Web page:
BRIJUNI, are a group of two larger and twelve smaller islets along the West coast of Istria, near Pula, with the total area of only 7 km2. Both archipelago and the surrounding sea are under protection. The Brijuni Archipelago is known for its preserved Mediterranean vegetation, which is partly landscape and partly a safari park. The archipelago is noted for its valuable cultural heritage from the Roman and Byzantine times. Due to its extraordinary beauty, the Brioni Islands have been, for over a hundred years now, a favourite tourist destination of world statesmen and aristocracy. Because of many diplomatic core and statesmen visiting Brijuni, non-Croatian citizen have to announce their coming to the island 24-48 hrs before, due to security check.
Tel: ++385 52 525 888
Fax: ++385 52 521 367
Umag is an oasis of sports tourism and active vacations, adapted to the needs of urban people. Apart from tennis, tourist complexes along the riviera of Umag offer numerous sports and recreational opportunities: football, bowling, miniature golf, ck riding, hunting, cycling, rowing, yachting, windsurfing, water skiing, diving, swimming and underwater fishing. Umag is a famous health resort, the meeting point of business people and sportsmen and the venue of sports events, congresses, fairs and trade exhibitions.
Traditional events in Umag include: St. Pelegrin, the folk feast dedicated to the patron of Umag (end of May); Our Lady of the Snows, the folk feast in Materada, dedicated to St. Mary (5th of August); The Assumption of Our Lady, the folk feast of Umag and Sveta Marija na Krasu near Umag (15th of August); Concert Summer, concerts of classical music in the parish church (in July and August); ATP Croatia Open, an international tennis tournament in Stella Maris Camp (end of July), which made Umag one of the most famous Croatian seaside resorts.
Umag ACI Marina, situated in the northern part of the town port, in front of Hotel Adriatic, offers 500 berths in the sea for yachts up to 18 m, as well as 150 places on the land. Umag is also a permanent maritime border crossing with an outpost of the port authority and the customs office.
Porec is a tourist centre famous for its beautiful natural landscape, long tradition in tourism and several well-equipped tourist resorts: Plava and Zelena Laguna (Blue and Green Lagoon), Brulo, Pical, Spadici. In 1844 the steamers society, the Austrian Lloyd from Trieste, opened a tourist line which included Porec, and already in 1845 the first tourist guide of Porec was printed. After having founded a meteorological station in Porec in 1863, Marquis Polesini had a castle built on the islet of St. Nicholas, in which many prominent persons stayed after visiting Euphrasian Basilica.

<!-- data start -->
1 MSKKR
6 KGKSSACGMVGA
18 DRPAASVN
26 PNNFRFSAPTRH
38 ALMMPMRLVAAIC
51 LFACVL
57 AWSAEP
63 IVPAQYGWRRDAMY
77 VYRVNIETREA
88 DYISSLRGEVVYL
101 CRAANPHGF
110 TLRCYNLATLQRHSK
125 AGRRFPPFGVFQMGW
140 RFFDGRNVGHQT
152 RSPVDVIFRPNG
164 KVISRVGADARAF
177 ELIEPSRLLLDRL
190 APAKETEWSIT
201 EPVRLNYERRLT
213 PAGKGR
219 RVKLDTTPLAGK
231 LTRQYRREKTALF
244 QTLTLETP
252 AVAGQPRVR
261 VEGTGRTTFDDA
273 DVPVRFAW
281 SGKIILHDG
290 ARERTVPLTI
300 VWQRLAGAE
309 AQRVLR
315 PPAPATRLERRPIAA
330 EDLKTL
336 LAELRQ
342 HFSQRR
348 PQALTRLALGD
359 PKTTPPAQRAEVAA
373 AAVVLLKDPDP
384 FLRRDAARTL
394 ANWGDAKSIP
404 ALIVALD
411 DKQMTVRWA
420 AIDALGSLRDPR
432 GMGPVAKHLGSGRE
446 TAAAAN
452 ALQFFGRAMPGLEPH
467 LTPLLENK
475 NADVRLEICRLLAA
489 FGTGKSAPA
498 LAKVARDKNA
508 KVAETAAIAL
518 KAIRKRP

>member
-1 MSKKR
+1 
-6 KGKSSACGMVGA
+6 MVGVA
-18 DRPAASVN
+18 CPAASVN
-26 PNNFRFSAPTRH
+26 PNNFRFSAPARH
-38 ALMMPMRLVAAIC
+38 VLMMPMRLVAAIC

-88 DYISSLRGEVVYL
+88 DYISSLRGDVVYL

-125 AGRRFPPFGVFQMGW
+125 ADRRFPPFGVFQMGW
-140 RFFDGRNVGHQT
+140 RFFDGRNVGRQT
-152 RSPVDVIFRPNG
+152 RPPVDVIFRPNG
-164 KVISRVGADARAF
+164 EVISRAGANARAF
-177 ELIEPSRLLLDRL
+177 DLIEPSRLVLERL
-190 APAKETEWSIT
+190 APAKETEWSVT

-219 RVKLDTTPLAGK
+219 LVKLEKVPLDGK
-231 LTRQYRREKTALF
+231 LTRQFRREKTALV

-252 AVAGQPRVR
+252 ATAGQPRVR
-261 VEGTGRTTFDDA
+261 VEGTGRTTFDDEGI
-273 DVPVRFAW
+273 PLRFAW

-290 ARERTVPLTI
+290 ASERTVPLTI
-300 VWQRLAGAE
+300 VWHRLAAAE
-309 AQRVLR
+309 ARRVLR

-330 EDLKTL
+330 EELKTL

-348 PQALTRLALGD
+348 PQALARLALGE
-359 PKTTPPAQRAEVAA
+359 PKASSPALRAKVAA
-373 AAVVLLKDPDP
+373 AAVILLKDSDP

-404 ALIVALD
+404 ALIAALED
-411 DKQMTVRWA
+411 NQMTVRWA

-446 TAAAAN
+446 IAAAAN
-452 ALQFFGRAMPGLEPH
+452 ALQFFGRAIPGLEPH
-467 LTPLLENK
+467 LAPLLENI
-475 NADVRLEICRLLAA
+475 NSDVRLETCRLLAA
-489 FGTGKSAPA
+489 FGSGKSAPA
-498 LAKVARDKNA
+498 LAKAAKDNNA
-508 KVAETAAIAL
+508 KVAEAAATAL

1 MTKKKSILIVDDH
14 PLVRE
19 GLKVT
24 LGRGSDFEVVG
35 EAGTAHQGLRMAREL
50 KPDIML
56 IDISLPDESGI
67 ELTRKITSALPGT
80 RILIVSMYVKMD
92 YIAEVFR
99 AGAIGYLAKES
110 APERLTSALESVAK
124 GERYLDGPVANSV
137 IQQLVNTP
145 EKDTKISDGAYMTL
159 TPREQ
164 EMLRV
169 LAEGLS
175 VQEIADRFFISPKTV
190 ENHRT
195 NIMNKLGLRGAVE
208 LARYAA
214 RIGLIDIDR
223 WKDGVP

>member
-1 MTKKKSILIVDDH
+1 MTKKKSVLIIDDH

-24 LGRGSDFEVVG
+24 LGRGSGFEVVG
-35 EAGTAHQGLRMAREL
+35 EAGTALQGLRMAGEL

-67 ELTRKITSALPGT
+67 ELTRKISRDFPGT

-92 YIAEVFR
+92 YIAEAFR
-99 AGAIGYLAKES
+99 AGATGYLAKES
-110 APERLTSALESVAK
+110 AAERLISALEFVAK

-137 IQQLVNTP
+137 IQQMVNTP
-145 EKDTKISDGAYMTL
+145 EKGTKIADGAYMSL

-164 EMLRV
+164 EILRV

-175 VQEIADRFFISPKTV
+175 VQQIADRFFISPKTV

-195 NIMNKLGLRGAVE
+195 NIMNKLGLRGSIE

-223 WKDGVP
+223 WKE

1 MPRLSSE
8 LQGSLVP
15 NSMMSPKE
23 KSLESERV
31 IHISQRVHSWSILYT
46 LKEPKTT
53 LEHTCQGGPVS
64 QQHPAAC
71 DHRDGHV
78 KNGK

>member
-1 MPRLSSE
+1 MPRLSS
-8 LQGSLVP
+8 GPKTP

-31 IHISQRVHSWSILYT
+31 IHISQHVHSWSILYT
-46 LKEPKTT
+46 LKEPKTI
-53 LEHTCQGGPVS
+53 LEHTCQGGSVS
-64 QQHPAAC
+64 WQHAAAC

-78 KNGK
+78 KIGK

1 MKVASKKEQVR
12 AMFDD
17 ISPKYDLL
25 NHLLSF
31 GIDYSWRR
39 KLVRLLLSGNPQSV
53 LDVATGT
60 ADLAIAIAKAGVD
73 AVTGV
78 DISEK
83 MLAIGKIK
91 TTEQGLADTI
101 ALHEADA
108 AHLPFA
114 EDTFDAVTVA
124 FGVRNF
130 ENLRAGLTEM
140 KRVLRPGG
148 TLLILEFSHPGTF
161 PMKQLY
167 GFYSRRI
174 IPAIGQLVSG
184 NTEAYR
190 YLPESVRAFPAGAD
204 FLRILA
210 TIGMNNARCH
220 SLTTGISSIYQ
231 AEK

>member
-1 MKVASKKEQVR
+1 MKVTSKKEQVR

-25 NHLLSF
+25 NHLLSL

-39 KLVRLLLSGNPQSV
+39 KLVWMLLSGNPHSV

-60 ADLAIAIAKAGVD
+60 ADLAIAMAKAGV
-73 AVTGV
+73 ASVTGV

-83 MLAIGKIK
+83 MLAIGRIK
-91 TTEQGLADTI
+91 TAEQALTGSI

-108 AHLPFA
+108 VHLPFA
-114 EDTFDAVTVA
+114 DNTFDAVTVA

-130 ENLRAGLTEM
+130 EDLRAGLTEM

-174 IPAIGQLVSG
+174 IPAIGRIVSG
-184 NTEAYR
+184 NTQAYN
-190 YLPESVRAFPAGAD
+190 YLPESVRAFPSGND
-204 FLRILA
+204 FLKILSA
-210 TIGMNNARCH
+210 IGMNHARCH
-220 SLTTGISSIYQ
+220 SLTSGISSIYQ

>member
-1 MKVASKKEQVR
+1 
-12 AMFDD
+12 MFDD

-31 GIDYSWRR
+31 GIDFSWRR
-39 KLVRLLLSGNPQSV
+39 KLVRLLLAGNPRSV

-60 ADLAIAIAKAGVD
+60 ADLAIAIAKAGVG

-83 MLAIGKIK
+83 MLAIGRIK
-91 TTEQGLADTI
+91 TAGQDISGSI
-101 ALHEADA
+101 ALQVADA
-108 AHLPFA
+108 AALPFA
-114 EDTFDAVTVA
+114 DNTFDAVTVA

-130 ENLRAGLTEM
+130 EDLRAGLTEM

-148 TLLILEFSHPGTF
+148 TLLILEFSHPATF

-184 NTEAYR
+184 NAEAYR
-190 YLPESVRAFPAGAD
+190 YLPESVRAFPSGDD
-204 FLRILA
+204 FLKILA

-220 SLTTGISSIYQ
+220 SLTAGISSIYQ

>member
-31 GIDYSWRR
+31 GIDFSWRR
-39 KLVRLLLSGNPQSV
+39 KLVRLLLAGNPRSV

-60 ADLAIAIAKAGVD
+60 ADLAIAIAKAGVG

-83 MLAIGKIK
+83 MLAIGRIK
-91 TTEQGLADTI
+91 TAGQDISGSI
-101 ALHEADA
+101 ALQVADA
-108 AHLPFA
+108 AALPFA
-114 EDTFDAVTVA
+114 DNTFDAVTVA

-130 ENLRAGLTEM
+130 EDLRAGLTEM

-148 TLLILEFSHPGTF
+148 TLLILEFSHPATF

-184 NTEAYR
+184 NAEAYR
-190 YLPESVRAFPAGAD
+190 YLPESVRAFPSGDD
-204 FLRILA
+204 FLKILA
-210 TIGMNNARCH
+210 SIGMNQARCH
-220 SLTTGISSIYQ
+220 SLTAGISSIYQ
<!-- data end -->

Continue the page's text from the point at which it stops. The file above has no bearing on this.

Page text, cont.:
Being a tourist resort with the largest number of hotels, apartments, campsites, rooms, Porec has a diverse tourist offer. There are numerous tennis courts, gyms, sports grounds, together with horseback riding, water-skiing, bungee jumping, yachting and diving opportunities. Many cultural events are organized throughout the year: classical music concerts (from May to September) in Euphrasian Basilica, jazz evenings in the Museum of Porec (stone collection department) or picturesque folk feasts in nearby Tar and Funtana. A tourist train runs regularly through Porec. There is also a marina. A small airport for aerial sports, Crljenka, is located in nearby Vrsar.
UNESCO - The Euphrasius Basilica (Eufrazijana)
in Poreč is one of three the most famous basilicas in the world and undoubtedly one of the most significant sacral monuments. Taking into consideration this very fact, one can only imagine the ambience when the sound of chamber music fills the air in the Basilica during the performance of top domestic and international musicians and singers. Just imagine experiencing the power of music that turns ones skin into gooseflesh and causes one's body to shudder. And even if one manages to imagine all that, it would only be a small part of the entertainment and pleasure offered by these concerts